Safety Leadership

Safety Leadership: Where’s the urgency? Valuing execution over urgency in high-reliability organizations

Safety Leadership column

Editor’s Note: Achieving and sustaining an injury-free workplace demands strong leadership. In this monthly column, experts from global consulting firm DEKRA Insight share their point of view on what leaders need to know to guide their organizations to safety excellence.

“20 Ways to Create a Sense of Urgency,” “Building a Culture of Urgency,” “Can Leadership Urgency Be Taught?” Search “urgency in organizations” online and you’ll be swamped with articles, white papers and blogs extorting the virtue of urgency and how – with the proper training and motivation – you, too, can create urgency within your organization. In many aspects of the organization, urgency is necessary to survive in an increasingly global economy in which existential threats to your business can emerge from 8,000 miles away or the garage next door. But can unintended consequences arise from this focus on urgency?

Creating value for urgency certainly establishes a strong bias for action. This is the “git ’r done” culture we’ve all seen so often. However, one of the unintended consequences is a belief that time is so precious, it is more valuable than perfection. Alternatively, when execution is valued, the emphasis is on uniformity of approach, eliminating process exceptions and having the time to do things right. In a high-execution environment, things might take more time but errors are less common. Let’s contrast these two values to see how they interact.

  • Low-execution/low-urgency environments are apathetic and not interested in performing well or quickly. Unless this is a monopoly, this type of organization will not last long and, indeed, this type of environment is commonly found in government.
  • Low execution/high urgency is fast but sloppy. Fast-food chains are commonly found in this quadrant, in which the consequences for making errors are fairly low and the value proposition is speed.
  • High execution/low urgency is meticulous but slow. Archeological digs and surgeries in which the patient is stable fall into this category. The emphasis is on perfection, not how fast the work is done.
  • High execution/high urgency is both perfect and fast. I submit that this is fool’s gold – an impossible standard. Working urgently impacts how we think and consequently how we do our jobs. We’re less likely to engage our thinking brain and more susceptible to decision biases, situational blindness and error. Therefore, creating a high-urgency environment automatically limits the extent of execution possible in the organization.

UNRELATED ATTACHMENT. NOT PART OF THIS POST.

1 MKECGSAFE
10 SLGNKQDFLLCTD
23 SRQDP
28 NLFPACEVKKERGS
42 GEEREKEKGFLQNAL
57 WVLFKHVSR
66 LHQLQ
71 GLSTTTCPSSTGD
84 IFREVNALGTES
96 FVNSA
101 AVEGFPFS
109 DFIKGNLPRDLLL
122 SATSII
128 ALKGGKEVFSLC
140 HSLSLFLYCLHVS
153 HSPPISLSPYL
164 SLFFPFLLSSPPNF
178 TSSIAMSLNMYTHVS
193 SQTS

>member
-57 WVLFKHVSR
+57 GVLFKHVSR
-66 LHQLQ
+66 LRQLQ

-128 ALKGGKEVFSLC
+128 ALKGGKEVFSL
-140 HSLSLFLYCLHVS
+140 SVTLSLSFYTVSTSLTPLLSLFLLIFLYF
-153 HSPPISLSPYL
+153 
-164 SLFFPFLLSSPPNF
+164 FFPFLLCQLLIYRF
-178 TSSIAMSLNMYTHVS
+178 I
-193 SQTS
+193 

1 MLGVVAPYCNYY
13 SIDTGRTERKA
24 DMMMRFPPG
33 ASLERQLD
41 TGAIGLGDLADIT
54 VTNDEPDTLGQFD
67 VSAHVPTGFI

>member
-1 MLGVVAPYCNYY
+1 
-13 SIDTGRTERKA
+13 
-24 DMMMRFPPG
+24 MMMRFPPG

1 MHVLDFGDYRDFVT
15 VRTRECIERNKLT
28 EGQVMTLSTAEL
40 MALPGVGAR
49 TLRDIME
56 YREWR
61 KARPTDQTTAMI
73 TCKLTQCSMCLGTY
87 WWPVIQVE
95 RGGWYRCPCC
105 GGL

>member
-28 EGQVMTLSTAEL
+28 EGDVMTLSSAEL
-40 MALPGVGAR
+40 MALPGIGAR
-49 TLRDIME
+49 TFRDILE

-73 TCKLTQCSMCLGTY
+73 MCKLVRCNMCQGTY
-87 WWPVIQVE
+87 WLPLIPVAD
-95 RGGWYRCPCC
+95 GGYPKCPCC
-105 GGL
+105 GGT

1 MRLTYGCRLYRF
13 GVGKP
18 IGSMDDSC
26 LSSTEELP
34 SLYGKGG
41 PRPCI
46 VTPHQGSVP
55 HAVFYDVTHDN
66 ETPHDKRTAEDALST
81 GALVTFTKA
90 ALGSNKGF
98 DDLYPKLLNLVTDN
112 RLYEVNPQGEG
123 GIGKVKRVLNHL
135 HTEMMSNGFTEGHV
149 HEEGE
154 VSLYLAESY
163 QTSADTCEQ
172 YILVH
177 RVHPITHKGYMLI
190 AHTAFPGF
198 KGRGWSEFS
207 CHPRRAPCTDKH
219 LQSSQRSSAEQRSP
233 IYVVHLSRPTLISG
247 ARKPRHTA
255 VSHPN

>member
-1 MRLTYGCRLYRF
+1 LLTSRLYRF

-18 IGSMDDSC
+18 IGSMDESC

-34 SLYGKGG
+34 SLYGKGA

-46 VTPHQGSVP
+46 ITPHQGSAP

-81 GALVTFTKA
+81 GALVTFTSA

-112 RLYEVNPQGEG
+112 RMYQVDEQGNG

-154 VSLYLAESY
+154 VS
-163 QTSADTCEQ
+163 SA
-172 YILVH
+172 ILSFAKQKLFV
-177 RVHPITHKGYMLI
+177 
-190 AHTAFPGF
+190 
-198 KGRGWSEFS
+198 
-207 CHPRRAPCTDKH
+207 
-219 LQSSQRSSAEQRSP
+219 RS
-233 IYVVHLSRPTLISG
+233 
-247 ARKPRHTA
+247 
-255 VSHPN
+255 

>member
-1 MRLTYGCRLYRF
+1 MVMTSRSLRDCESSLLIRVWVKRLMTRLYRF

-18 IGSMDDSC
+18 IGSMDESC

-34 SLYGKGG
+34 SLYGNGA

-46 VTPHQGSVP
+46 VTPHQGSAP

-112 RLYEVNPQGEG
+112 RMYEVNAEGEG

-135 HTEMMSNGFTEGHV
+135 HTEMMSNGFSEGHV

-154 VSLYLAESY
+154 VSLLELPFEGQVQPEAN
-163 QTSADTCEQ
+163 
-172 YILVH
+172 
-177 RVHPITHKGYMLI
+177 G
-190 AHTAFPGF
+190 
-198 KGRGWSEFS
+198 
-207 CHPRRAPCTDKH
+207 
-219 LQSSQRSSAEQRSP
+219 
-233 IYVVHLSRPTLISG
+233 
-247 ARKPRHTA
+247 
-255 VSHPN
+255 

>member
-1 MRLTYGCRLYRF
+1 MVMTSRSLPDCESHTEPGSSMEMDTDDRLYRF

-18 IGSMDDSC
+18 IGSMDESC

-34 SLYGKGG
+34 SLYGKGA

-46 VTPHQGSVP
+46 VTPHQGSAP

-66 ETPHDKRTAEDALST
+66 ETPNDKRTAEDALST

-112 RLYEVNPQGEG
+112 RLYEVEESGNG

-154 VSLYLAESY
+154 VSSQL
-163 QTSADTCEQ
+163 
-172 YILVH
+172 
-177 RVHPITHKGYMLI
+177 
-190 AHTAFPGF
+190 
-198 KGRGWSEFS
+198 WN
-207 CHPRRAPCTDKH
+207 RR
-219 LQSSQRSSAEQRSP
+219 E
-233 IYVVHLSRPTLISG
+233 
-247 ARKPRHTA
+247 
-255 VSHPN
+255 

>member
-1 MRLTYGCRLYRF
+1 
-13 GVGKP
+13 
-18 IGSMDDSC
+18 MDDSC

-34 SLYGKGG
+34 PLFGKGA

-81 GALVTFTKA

Another way to look at this is to ask: Are the consequences worse for making an error than for being slow? For many parts of the organization such as sales, marketing and possibly product development, the answer may be that it’s worse to be slow than to have errors. In those, a high-urgency environment is warranted. In operations and high-hazard environments, however, the consequences for error are so much higher than the consequences for being slow that execution must be valued over urgency.

So how is a high-execution environment created?

Emphasize execution over urgency. Until you step back and look at your site or operations from a distance, you may not notice all the ways that urgency is communicated and reinforced. The first step is to begin to turn the tide by communicating, measuring and reinforcing execution.

Regularly engage in checking activities. One of the most important but unheralded jobs of a leader is to check – to make sure that jobs, steps, processes and activities (and not just outcomes) are occurring the way they are supposed to.

Dampen urgency reinforcers. “Once you get that job done, you can clock out and go home.” This seemingly innocent statement reinforces urgency. Identifying and dampening these reinforcers, while rewarding execution, will slowly change the emphasis.

There is no magic formula for creating a high-execution environment, but the first step is recognizing what urgency has done to increase our exposure and tipping the balance back to execution.

This article represents the views of the author and should not be construed as a National Safety Council endorsement.

Michael Mangan is vice president of research and development for DEKRA Insight. His work helps organizations understand performance and design interventions for improvement.


Post a comment to this article

Safety+Health welcomes comments that promote respectful dialogue. Please stay on topic. Comments that contain personal attacks, profanity or abusive language – or those aggressively promoting products or services – will be removed. We reserve the right to determine which comments violate our comment policy. (Anonymous comments are welcome; merely skip the “name” field in the comment box. An email address is required but will not be included with your comment.)